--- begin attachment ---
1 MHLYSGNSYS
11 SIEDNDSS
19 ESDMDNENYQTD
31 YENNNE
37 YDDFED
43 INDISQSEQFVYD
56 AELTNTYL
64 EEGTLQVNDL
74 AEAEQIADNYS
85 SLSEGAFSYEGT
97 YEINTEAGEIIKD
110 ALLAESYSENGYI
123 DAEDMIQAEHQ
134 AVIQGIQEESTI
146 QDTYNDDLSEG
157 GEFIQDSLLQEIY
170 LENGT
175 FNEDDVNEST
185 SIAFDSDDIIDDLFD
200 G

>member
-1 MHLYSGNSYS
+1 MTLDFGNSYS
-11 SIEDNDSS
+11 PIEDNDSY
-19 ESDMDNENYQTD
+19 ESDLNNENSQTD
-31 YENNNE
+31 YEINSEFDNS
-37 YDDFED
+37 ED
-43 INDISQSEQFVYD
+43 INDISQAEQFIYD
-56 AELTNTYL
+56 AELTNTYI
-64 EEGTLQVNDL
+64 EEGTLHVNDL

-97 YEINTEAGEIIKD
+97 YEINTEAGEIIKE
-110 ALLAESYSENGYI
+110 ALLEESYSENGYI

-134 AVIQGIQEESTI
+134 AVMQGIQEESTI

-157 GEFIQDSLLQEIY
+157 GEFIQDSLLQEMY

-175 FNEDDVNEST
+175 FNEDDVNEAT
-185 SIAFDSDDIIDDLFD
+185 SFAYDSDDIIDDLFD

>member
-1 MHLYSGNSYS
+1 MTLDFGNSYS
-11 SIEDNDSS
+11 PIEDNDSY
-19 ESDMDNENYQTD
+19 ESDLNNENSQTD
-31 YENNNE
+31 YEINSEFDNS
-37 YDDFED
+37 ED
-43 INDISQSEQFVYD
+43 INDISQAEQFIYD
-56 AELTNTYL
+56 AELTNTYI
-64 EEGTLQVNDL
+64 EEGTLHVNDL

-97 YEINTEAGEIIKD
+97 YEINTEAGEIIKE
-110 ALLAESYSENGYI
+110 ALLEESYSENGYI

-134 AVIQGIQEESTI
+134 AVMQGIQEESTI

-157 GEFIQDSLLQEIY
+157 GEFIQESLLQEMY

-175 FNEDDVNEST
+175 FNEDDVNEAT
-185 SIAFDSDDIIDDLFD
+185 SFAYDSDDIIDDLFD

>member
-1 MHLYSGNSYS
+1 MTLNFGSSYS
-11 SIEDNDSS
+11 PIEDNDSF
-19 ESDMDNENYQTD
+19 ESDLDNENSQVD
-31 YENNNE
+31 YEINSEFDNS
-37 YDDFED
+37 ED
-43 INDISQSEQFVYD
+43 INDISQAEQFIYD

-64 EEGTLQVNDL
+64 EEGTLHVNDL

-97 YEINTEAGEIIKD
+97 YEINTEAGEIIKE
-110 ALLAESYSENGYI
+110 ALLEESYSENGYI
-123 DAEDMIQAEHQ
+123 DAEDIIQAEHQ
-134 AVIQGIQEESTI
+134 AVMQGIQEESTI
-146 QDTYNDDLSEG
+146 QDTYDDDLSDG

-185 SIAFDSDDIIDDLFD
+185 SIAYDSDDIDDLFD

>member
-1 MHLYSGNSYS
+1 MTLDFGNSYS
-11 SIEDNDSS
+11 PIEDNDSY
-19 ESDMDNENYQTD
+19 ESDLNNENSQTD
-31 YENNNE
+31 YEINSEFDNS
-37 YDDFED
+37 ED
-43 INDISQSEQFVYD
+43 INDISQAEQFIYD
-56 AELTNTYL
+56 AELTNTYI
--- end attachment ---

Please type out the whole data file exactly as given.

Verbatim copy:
1 MHLYSGNSYS
11 SIEDNDSS
19 ESDMDNENYQTD
31 YENNNE
37 YDDFED
43 INDISQSEQFVYD
56 AELTNTYL
64 EEGTLQVNDL
74 AEAEQIADNYS
85 SLSEGAFSYEGT
97 YEINTEAGEIIKD
110 ALLAESYSENGYI
123 DAEDMIQAEHQ
134 AVIQGIQEESTI
146 QDTYNDDLSEG
157 GEFIQDSLLQEIY
170 LENGT
175 FNEDDVNEST
185 SIAFDSDDIIDDLFD
200 G

>member
-1 MHLYSGNSYS
+1 MTLDFGNSYS
-11 SIEDNDSS
+11 PIEDNDSY
-19 ESDMDNENYQTD
+19 ESDLNNENSQTD
-31 YENNNE
+31 YEINSEFDNS
-37 YDDFED
+37 ED
-43 INDISQSEQFVYD
+43 INDISQAEQFIYD
-56 AELTNTYL
+56 AELTNTYI
-64 EEGTLQVNDL
+64 EEGTLHVNDL

-97 YEINTEAGEIIKD
+97 YEINTEAGEIIKE
-110 ALLAESYSENGYI
+110 ALLEESYSENGYI

-134 AVIQGIQEESTI
+134 AVMQGIQEESTI

-157 GEFIQDSLLQEIY
+157 GEFIQDSLLQEMY

-175 FNEDDVNEST
+175 FNEDDVNEAT
-185 SIAFDSDDIIDDLFD
+185 SFAYDSDDIIDDLFD

>member
-1 MHLYSGNSYS
+1 MTLDFGNSYS
-11 SIEDNDSS
+11 PIEDNDSY
-19 ESDMDNENYQTD
+19 ESDLNNENSQTD
-31 YENNNE
+31 YEINSEFDNS
-37 YDDFED
+37 ED
-43 INDISQSEQFVYD
+43 INDISQAEQFIYD
-56 AELTNTYL
+56 AELTNTYI
-64 EEGTLQVNDL
+64 EEGTLHVNDL

-97 YEINTEAGEIIKD
+97 YEINTEAGEIIKE
-110 ALLAESYSENGYI
+110 ALLEESYSENGYI

-134 AVIQGIQEESTI
+134 AVMQGIQEESTI

-157 GEFIQDSLLQEIY
+157 GEFIQESLLQEMY

-175 FNEDDVNEST
+175 FNEDDVNEAT
-185 SIAFDSDDIIDDLFD
+185 SFAYDSDDIIDDLFD

>member
-1 MHLYSGNSYS
+1 MTLNFGSSYS
-11 SIEDNDSS
+11 PIEDNDSF
-19 ESDMDNENYQTD
+19 ESDLDNENSQVD
-31 YENNNE
+31 YEINSEFDNS
-37 YDDFED
+37 ED
-43 INDISQSEQFVYD
+43 INDISQAEQFIYD

-64 EEGTLQVNDL
+64 EEGTLHVNDL

-97 YEINTEAGEIIKD
+97 YEINTEAGEIIKE
-110 ALLAESYSENGYI
+110 ALLEESYSENGYI
-123 DAEDMIQAEHQ
+123 DAEDIIQAEHQ
-134 AVIQGIQEESTI
+134 AVMQGIQEESTI
-146 QDTYNDDLSEG
+146 QDTYDDDLSDG

-185 SIAFDSDDIIDDLFD
+185 SIAYDSDDIDDLFD

>member
-1 MHLYSGNSYS
+1 MTLDFGNSYS
-11 SIEDNDSS
+11 PIEDNDSY
-19 ESDMDNENYQTD
+19 ESDLNNENSQTD
-31 YENNNE
+31 YEINSEFDNS
-37 YDDFED
+37 ED
-43 INDISQSEQFVYD
+43 INDISQAEQFIYD
-56 AELTNTYL
+56 AELTNTYI